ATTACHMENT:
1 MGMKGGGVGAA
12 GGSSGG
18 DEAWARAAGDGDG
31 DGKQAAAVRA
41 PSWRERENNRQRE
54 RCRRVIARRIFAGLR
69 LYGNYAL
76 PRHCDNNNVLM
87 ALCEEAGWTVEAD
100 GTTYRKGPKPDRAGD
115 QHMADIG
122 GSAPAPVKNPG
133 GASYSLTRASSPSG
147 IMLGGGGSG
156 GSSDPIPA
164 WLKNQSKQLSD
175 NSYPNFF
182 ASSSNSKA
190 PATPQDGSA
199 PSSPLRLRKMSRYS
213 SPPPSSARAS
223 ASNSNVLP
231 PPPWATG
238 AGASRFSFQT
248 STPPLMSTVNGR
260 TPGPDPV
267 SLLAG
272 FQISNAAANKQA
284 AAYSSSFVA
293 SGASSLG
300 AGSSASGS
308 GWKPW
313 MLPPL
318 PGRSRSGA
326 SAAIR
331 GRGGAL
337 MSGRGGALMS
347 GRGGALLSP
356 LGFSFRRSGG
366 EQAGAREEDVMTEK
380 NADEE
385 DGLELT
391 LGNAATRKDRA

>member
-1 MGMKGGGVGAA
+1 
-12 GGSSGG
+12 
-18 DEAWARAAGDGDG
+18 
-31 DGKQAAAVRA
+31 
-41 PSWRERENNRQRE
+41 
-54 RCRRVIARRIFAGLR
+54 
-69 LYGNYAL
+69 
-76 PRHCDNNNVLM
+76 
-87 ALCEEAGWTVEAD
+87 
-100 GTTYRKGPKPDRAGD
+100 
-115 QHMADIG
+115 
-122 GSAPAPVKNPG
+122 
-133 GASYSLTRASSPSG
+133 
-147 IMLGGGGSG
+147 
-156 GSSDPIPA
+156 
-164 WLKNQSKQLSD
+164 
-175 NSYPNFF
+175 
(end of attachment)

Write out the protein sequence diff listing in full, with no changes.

1 MGMKGGGVGAA
12 GGSSGG
18 DEAWARAAGDGDG
31 DGKQAAAVRA
41 PSWRERENNRQRE
54 RCRRVIARRIFAGLR
69 LYGNYAL
76 PRHCDNNNVLM
87 ALCEEAGWTVEAD
100 GTTYRKGPKPDRAGD
115 QHMADIG
122 GSAPAPVKNPG
133 GASYSLTRASSPSG
147 IMLGGGGSG
156 GSSDPIPA
164 WLKNQSKQLSD
175 NSYPNFF
182 ASSSNSKA
190 PATPQDGSA
199 PSSPLRLRKMSRYS
213 SPPPSSARAS
223 ASNSNVLP
231 PPPWATG
238 AGASRFSFQT
248 STPPLMSTVNGR
260 TPGPDPV
267 SLLAG
272 FQISNAAANKQA
284 AAYSSSFVA
293 SGASSLG
300 AGSSASGS
308 GWKPW
313 MLPPL
318 PGRSRSGA
326 SAAIR
331 GRGGAL
337 MSGRGGALMS
347 GRGGALLSP
356 LGFSFRRSGG
366 EQAGAREEDVMTEK
380 NADEE
385 DGLELT
391 LGNAATRKDRA

>member
-1 MGMKGGGVGAA
+1 
-12 GGSSGG
+12 
-18 DEAWARAAGDGDG
+18 
-31 DGKQAAAVRA
+31 
-41 PSWRERENNRQRE
+41 
-54 RCRRVIARRIFAGLR
+54 
-69 LYGNYAL
+69 
-76 PRHCDNNNVLM
+76 
-87 ALCEEAGWTVEAD
+87 
-100 GTTYRKGPKPDRAGD
+100 
-115 QHMADIG
+115 
-122 GSAPAPVKNPG
+122 
-133 GASYSLTRASSPSG
+133 
-147 IMLGGGGSG
+147 
-156 GSSDPIPA
+156 
-164 WLKNQSKQLSD
+164 
-175 NSYPNFF
+175 